A Democratic candidate for governor says lawmakers should drop efforts to limit early voting hours in Wisconsin.
The Assembly is poised to pass a bill on Thursday that would restrict in-person absentee voting hours at local clerk’s offices to no more than 45 hours during the week and prevent clerks from staying open on weekends in the two weeks before an election. Democrat Mary Burke says the Legislature should be looking at ways to encourage voters to come to the polls, instead of limiting the ability of voters to cast a ballot. Burke says “I think it’s really important for Democracy that people have a voice, and that voice is strongest when they vote. And we have to make sure people feel there is a reason to vote and we don’t put up barriers.”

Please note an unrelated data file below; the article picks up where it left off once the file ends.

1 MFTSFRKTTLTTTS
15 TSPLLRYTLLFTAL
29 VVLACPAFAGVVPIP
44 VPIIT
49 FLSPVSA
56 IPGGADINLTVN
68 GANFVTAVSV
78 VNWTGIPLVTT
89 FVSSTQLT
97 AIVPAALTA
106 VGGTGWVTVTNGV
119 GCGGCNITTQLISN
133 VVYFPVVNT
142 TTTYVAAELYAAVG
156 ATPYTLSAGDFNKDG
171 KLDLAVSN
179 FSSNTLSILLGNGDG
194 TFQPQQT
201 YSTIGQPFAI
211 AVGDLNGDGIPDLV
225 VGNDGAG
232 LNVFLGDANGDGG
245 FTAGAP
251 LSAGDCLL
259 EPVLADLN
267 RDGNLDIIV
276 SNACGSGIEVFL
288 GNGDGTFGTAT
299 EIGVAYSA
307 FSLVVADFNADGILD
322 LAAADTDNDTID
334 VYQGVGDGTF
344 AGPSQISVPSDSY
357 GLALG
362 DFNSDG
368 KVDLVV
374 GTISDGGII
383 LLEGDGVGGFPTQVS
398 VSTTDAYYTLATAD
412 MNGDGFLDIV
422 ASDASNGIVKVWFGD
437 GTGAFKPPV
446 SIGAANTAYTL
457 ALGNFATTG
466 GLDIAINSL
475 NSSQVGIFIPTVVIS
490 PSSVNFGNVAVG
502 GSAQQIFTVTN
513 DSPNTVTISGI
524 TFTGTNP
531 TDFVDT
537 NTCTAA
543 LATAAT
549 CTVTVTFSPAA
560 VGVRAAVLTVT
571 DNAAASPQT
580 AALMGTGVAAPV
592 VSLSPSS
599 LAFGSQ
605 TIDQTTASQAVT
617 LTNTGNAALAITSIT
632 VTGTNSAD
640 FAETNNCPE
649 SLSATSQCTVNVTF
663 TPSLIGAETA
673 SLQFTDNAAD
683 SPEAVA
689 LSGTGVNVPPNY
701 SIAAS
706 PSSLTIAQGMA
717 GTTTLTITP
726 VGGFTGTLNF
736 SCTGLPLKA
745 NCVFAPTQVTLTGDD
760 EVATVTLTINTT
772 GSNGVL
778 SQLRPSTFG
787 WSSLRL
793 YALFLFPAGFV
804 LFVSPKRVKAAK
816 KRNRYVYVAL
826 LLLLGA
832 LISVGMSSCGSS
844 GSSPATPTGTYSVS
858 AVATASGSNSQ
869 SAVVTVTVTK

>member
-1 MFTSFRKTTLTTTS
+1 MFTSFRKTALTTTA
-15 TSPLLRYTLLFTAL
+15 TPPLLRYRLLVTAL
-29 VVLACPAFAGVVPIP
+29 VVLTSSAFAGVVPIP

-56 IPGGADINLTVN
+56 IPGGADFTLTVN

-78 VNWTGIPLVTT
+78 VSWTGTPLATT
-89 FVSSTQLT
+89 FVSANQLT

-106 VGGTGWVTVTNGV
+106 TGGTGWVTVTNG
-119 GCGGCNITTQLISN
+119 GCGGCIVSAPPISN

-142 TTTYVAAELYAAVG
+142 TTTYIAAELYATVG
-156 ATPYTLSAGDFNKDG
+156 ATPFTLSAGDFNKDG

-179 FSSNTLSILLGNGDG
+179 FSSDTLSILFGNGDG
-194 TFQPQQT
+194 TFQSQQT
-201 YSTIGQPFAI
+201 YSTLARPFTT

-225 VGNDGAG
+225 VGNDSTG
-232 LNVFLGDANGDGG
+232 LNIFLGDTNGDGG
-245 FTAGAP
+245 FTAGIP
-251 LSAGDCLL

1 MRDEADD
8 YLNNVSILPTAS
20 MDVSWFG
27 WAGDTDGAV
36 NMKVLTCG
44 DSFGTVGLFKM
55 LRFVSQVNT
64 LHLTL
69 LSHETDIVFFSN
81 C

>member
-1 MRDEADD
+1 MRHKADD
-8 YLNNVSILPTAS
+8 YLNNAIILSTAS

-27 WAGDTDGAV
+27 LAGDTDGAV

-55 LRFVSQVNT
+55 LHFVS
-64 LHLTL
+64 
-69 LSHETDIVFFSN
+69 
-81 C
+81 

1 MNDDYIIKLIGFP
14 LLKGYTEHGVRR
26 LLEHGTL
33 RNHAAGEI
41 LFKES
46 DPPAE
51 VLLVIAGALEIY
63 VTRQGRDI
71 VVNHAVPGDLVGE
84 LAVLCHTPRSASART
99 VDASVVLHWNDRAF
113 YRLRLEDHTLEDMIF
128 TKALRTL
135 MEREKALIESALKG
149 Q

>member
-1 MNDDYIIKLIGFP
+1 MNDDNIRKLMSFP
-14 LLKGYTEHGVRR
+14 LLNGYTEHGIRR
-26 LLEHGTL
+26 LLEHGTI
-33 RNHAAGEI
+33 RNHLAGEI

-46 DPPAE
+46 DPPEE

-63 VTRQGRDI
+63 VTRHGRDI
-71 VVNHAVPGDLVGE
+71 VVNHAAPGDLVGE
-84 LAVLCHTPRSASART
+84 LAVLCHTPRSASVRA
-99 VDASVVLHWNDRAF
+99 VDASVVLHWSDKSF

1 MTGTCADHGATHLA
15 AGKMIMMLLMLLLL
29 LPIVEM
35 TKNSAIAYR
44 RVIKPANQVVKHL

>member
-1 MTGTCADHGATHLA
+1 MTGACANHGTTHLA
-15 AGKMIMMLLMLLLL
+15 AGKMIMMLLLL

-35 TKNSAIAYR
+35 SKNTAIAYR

Republicans argue the change is needed to restore fairness to the system, since rural areas do not have the ability to extend their hours and stay open on weekends in the same way that clerks in urban areas have been able to in recent years. Burke counters that extended hours in larger cities are often the result of an increased demand from voters who may not have time to vote during normal business hours on a weekday.
Burke is also expressing concerns about comments from Republican Governor Scott Walker recently, where he expressed a willingness to call a special session of the Legislature to ensure a state law that requires voter’s to show a government-issued photo ID at the polls is in effect for next November’s election. That law has been blocked by the courts for almost two years and is currently awaiting a decision from the state Supreme Court. Burke says the effort is nothing more than an attempt at “voter suppression.”